A persistent lack of biopsy growth is also associated with increased rejection-free cardiac allograft survival [21]. These studies indicate that in vitro culturing of lymphocytes from endomyocardial biopsies is clinically useful for the early diagnosis of acute cellular rejection. This conclusion may also apply to other organs.  In lung transplant recipients transbronchial biopsies have been cultured to propagate infiltrating alloreactive T cells [22]. Lymphocyte growth is virtually 100% for biopsies with histological diagnosis of acute rejection or active bronchiolitis obliterans (BO), a form of chronic lung rejection, while less than 30% biopsies with no major abnormalities show biopsy growth [22] (Table 1). Lymphocyte growth from renal transplant biopsies also correlated with acute cellular rejection, and the production of IL-2 by the infiltrating cells was associated with irreversible rejection [23]. In liver transplant recipients more lymphocyte growth was associated with rejection and less growth was seen for patients on OKT3 treatment for rejection [24, 25].

 

            A serious complication of heart transplantation is the development of accelerated graft coronary disease (GCD) [26, 27]. Persistent biopsy growth during the first three months post-transplant is associated with a higher risk of GCD [28]. More than 40% of patients whose biopsies persistently grew lymphocytes developed GCD. In contrast, only 6% with non-grower biopsies had subsequent GCD [28].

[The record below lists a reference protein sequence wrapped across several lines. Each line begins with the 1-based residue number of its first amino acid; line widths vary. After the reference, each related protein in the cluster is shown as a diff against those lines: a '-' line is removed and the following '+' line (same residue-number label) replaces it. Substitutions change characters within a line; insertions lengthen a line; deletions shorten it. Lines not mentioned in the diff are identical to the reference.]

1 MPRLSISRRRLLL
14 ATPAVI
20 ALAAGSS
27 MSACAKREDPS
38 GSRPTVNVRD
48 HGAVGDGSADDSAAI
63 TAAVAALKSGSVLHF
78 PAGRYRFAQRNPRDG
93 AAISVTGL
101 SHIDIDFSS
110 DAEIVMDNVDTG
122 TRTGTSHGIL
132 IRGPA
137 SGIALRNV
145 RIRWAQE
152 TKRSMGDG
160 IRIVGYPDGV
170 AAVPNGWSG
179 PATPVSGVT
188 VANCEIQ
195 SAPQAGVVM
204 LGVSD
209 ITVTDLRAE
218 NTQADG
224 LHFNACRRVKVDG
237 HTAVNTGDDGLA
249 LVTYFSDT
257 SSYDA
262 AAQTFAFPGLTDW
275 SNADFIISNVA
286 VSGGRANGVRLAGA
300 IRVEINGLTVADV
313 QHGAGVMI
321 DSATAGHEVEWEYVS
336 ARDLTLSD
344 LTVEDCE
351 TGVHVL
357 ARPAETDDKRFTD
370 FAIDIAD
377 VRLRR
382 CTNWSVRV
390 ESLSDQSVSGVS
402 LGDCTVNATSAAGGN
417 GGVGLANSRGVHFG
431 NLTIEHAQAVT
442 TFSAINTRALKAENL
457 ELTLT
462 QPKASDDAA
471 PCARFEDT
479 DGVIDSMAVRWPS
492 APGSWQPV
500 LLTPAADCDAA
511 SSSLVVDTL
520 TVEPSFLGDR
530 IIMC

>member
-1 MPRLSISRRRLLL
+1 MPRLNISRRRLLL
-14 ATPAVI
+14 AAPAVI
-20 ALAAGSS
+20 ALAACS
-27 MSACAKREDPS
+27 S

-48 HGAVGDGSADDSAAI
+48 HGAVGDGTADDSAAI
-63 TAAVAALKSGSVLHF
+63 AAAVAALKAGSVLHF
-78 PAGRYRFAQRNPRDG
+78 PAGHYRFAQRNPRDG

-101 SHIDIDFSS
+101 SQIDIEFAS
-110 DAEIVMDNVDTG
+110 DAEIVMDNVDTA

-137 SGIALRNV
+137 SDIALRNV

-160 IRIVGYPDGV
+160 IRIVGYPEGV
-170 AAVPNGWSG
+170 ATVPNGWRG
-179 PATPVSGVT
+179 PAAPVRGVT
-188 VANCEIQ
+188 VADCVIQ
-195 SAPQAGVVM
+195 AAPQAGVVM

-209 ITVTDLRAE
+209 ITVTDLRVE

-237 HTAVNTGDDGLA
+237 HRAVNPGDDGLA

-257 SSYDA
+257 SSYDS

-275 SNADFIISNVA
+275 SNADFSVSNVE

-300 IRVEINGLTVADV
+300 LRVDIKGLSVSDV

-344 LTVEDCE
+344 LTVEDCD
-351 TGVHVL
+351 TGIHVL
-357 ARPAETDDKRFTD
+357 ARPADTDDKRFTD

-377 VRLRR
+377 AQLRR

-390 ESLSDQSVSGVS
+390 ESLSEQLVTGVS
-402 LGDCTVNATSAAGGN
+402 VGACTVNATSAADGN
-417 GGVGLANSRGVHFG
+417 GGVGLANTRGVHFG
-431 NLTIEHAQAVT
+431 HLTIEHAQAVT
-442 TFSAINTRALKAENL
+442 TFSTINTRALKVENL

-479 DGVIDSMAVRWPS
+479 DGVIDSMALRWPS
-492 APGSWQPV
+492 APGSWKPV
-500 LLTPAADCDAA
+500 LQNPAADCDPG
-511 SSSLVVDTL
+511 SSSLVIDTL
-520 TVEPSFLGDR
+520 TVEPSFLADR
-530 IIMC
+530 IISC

FUNCTIONAL CHARACTERIZATION OF GRAFT INFILTRATING CELLS

            The alloreactivity of biopsy grown cells toward donor cells presents an additional risk factor for rejection. Two techniques are generally used to determine the presence of donor-specific alloreactive T cells: the primed lymphocyte test (PLT) and the cell mediated lympholysis  (CML) assay.

 

            The PLT assay is a short-term (2-3 days) proliferation assay of alloreactive T cells stimulated by irradiated lymphoid cells from the donor. Most endomyocardial derived lymphocyte cultures respond in PLT and the frequency of PLT reactivity shows some correlation with the histological rejection grade [29, 30]. The majority of lymphocyte cultures propagated from liver biopsies also express donor-specific alloreactivity [24]. Often these cultured lymphocytes exhibit restricted allospecificity patterns towards one or few of donor HLA class I and class II antigens [14]. We observed a correlation between liver biopsies yielding class II specific lymphocytes and bile duct loss suggesting that infiltrating anti-donor class II specific lymphocytes may play a role in bile duct damage [25].